And then, the reported number of cases of COVID-19 in Florida began to rise. I saw daily reports of the numbers going higher, higher, and higher. The state chosen to house all MLS players and host the tournament rapidly became the epicenter of the COVID-19 outbreak in the United States.
Florida reports a record 10,109 new cases of COVID-19 Thursday. In June, infections rose by 168% and Florida, with 21 million residents, has reported more new daily cases than any European country had at the height of their outbreaks, according to Reuters— Kevin Baxter (@kbaxter11) July 2, 2020
The proverbial last straw for me was when teams started reporting to Orlando, and then there were reports of MLS players testing positive once they were already inside the bubble.
More positives for Dallas...— Sam Stejskal (@samstejskal) July 2, 2020
Sources tell me, @jeffrueter and @PaulTenorio that three FCD players and a coach tested positive for COVID-19 on Wednesday. The club has now had nine players and one coach test positive since arriving in Orlando on Saturday. https://t.co/UcvNwyLt8O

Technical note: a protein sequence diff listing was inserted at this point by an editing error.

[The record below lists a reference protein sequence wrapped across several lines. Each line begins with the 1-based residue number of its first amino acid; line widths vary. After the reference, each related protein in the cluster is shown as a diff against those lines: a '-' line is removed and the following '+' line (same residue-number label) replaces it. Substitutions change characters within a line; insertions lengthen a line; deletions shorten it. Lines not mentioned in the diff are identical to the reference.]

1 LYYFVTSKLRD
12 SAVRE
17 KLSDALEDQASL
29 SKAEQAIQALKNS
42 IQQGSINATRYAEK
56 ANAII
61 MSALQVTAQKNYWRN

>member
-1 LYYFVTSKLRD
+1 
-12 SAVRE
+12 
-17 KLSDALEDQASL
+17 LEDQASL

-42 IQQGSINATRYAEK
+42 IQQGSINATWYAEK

The whole point of keeping players isolated in a bubble is so that it’s contained and theoretically protected from the outside. But if the bubble is already contaminated… then it isn’t really a bubble anymore.
The league is sending its players to the epicenter of the outbreak in America, for a tournament that will most likely feature some above-average soccer at best, all while failing to maintain a proper bubble and quarantine. MLS now has its own “Fyre Festival” waiting to happen (in fact- there’s even a twitter account with a “Fyre Fest” avi that claims to be inside the bubble).